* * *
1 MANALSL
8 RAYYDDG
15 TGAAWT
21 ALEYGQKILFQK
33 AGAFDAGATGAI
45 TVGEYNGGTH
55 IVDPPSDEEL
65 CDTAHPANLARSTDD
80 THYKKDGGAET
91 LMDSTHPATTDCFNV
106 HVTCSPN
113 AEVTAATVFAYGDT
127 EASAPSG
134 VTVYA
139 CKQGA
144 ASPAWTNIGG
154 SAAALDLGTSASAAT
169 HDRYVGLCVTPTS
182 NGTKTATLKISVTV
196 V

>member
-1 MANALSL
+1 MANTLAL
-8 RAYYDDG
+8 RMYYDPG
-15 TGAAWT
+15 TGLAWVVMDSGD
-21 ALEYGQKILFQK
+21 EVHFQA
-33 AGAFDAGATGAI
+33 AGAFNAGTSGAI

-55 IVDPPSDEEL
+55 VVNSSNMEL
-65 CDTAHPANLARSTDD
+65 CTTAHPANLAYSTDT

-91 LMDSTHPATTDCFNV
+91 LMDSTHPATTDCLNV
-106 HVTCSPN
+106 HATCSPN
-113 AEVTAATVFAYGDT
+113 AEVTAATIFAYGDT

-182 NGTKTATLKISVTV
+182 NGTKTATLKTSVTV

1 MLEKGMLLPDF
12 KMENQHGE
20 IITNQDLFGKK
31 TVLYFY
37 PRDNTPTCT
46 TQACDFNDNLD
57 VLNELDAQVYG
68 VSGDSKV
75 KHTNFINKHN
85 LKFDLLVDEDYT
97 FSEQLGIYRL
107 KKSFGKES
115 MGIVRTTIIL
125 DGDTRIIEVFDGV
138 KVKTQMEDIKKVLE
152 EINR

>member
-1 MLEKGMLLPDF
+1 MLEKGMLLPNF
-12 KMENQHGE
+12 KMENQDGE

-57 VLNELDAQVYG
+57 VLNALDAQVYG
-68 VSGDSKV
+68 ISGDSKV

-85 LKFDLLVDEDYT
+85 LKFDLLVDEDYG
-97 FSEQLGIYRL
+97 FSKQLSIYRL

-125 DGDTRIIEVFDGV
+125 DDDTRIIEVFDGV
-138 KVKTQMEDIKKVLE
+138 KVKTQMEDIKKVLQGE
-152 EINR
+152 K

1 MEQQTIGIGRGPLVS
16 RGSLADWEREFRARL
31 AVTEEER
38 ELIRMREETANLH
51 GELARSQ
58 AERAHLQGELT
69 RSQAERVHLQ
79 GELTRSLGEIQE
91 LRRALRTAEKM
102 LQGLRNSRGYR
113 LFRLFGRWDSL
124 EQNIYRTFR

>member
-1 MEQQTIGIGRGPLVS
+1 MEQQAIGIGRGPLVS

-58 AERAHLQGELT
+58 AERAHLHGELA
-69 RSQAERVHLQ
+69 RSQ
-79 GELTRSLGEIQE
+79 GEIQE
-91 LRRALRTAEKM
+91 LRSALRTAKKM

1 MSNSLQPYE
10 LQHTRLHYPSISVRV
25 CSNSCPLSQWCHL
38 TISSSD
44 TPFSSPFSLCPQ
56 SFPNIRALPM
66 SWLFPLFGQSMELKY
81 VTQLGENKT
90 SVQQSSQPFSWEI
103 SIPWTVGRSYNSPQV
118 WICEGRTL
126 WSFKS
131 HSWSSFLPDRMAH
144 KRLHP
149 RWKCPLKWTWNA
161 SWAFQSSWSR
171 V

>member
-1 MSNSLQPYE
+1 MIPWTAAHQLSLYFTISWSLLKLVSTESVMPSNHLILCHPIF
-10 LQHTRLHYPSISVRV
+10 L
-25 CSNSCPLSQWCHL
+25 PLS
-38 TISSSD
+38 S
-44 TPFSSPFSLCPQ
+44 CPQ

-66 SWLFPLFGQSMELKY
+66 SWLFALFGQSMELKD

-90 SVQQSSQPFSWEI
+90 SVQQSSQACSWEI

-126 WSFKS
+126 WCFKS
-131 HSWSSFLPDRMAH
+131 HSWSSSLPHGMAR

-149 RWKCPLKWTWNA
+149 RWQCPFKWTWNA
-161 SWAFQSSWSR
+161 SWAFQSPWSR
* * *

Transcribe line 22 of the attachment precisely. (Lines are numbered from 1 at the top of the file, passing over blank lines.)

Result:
-1 MANALSL